by author Linda Kohanov

Special Studies

shutterstock_235594228Political Orientation

We are pleased that you’ve agreed to take the Five Roles Professional Assessment as part of our study on how different styles related to leadership and social interaction influence the political party preferences and presidential choices of voters in the United States.

Studies of political orientation often look at socio-economic, racial, religious, sexual, and educational factors. Our assessment concentrates on patterns related to leadership and social interaction, including varying approaches to dealing with conflict, threats, power plays, opportunities, competition, and cooperation.

The last section of the assessment includes the political orientation questions. Please complete them after the rest of the assessment. (Note: All political orientation options are listed alphabetically):

If you would like to receive the survey results and other updates on leadership and social intelligence issues, please enter your name and email into the signup form at the right. Your email will not be linked with your assessment, thus insuring that all participants remain anonymous when we calculate the results.

If you prefer not to enter your email address, feel free to check this website a month after the election when we will post the results of this study. (We want people to be able to take this assessment up to two weeks after the election.)

Please encourage other family members, colleagues and friends (of various political orientations and opinions about the 2016 presidential election) to take this assessment. We want to survey the widest possible sampling of people who have different opinions about what makes a desirable leader, and how each person’s own leadership and social interaction style affects how he or she votes.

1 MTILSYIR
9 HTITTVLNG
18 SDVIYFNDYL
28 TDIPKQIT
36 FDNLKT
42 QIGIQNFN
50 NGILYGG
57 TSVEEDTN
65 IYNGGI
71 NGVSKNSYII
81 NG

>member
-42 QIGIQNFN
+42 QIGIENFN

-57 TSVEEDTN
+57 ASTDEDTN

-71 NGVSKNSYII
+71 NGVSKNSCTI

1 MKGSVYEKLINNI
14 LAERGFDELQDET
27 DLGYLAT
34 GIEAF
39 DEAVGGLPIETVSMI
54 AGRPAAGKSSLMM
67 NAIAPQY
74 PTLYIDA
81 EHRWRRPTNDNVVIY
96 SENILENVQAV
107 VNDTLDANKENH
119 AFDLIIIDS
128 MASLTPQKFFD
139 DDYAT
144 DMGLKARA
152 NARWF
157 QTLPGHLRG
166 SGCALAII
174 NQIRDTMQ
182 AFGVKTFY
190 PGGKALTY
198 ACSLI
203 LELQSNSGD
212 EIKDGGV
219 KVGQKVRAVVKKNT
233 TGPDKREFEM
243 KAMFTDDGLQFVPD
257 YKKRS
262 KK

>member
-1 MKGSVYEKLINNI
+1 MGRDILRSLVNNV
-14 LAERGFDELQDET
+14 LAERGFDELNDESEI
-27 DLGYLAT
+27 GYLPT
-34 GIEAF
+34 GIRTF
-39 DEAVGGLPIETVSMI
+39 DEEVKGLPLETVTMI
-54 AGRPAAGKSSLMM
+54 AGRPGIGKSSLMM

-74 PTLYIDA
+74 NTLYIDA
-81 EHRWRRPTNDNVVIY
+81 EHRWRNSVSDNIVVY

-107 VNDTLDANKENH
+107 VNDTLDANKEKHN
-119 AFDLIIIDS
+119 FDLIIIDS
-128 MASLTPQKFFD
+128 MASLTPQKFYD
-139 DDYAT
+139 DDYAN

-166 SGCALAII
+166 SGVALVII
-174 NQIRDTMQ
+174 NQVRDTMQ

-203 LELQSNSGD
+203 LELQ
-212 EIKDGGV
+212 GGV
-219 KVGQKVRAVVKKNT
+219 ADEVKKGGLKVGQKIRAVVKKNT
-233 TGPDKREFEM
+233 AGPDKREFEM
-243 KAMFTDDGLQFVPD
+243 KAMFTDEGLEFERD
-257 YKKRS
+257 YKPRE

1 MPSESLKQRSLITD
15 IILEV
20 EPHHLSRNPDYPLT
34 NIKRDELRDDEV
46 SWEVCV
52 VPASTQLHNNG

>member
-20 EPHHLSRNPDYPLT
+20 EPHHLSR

Taking the Assessment

While some people who participate in this study will be familiar with the roles this assessment measures, it is actually preferable for you to complete the survey before you learn more about the benefits and challenges of each of the five roles.

After you take the assessment, you will be given access to an overview of the five roles, as well as how you scored. The results of your assessment will also be sent to us for the purposes of our study, but all participants will remain anonymous. (For this reason, please print out your results if you would like to keep a record of how you scored. We will not be able to access a specific individual’s results after he or she logs off.)

The assessment involves some careful thought. The format asks you to consider how you have responded to various leadership and social challenges in the past. If you come to a scenario you haven’t yet encountered, consider how you would be likely to respond in such a situation.

It is most beneficial to take the assessment with your current job in mind, as the culture of the company, nonprofit, community organization, social service agency or school etc. you work for may affect how you would respond in each situation outlined. If you are retired or unemployed, consider how you responded (or would have responded) in your last, most significant job.

Some questions relate to how you deal with peers and supervisors. Some questions assess how you deal with employees and organization-wide leadership challenges. In the latter case, if you are not in a managerial role, consider how you would respond if you were in charge. If you do not aspire to a leadership role, rate each of those responses according to how you would hope your current leader/manager would respond in each circumstance.

Scoring Each Response

Unlike many studies that ask you to rank options, this assessment is designed to measure how some people may balance or combine certain roles in different situations. For this reason, all five responses to each scenario should be rated independently, not scored relative to the others.

Use numbers 1 to 4, to rate the likelihood that you will take the action described in each response, according to the instructions in the sidebar on this page.

As you move through the assessment, consider the intention of each of the responses and determine the likelihood of you responding in the manner presented, even if you wouldn’t use the exact wording.

Because it is unrealistic for this assessment to list all possible approaches to each scenario, we have concentrated on responses that represent five distinct styles of handling challenges. In some cases, this may mean that you give two or three responses the same high rating because you are likely to combine them to represent your own eclectic style. (It is also possible, yet rare, that you might give a rating of 1 to all responses for a given scenario because none of them represent how you would handle that challenge.)

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